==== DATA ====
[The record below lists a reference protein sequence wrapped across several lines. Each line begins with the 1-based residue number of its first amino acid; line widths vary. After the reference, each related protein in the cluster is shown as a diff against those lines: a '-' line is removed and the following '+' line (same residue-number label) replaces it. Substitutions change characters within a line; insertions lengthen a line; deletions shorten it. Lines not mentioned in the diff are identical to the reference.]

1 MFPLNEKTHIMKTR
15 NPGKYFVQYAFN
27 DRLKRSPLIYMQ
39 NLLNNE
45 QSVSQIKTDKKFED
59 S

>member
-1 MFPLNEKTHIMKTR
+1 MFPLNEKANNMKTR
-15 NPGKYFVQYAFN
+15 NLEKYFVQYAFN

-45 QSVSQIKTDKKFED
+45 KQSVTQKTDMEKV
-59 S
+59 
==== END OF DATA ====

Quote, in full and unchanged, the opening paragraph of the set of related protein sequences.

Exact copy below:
[The record below lists a reference protein sequence wrapped across several lines. Each line begins with the 1-based residue number of its first amino acid; line widths vary. After the reference, each related protein in the cluster is shown as a diff against those lines: a '-' line is removed and the following '+' line (same residue-number label) replaces it. Substitutions change characters within a line; insertions lengthen a line; deletions shorten it. Lines not mentioned in the diff are identical to the reference.]